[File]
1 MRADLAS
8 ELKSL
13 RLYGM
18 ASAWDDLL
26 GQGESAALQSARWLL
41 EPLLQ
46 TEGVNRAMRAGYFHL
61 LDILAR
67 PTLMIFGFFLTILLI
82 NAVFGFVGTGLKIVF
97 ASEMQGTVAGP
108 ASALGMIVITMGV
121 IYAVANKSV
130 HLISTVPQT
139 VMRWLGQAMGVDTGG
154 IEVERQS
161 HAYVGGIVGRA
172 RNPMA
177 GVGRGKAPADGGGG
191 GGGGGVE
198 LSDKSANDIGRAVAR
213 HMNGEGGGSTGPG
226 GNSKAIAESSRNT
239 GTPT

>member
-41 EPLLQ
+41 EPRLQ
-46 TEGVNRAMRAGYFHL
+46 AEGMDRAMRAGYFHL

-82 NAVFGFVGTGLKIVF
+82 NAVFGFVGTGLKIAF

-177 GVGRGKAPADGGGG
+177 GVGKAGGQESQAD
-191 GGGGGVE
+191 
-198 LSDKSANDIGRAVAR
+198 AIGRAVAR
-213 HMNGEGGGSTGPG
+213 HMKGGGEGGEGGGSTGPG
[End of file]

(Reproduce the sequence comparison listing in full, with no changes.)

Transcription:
1 MRADLAS
8 ELKSL
13 RLYGM
18 ASAWDDLL
26 GQGESAALQSARWLL
41 EPLLQ
46 TEGVNRAMRAGYFHL
61 LDILAR
67 PTLMIFGFFLTILLI
82 NAVFGFVGTGLKIVF
97 ASEMQGTVAGP
108 ASALGMIVITMGV
121 IYAVANKSV
130 HLISTVPQT
139 VMRWLGQAMGVDTGG
154 IEVERQS
161 HAYVGGIVGRA
172 RNPMA
177 GVGRGKAPADGGGG
191 GGGGGVE
198 LSDKSANDIGRAVAR
213 HMNGEGGGSTGPG
226 GNSKAIAESSRNT
239 GTPT

>member
-41 EPLLQ
+41 EPRLQ
-46 TEGVNRAMRAGYFHL
+46 AEGMDRAMRAGYFHL

-82 NAVFGFVGTGLKIVF
+82 NAVFGFVGTGLKIAF

-177 GVGRGKAPADGGGG
+177 GVGKAGGQESQAD
-191 GGGGGVE
+191 
-198 LSDKSANDIGRAVAR
+198 AIGRAVAR
-213 HMNGEGGGSTGPG
+213 HMKGGGEGGEGGGSTGPG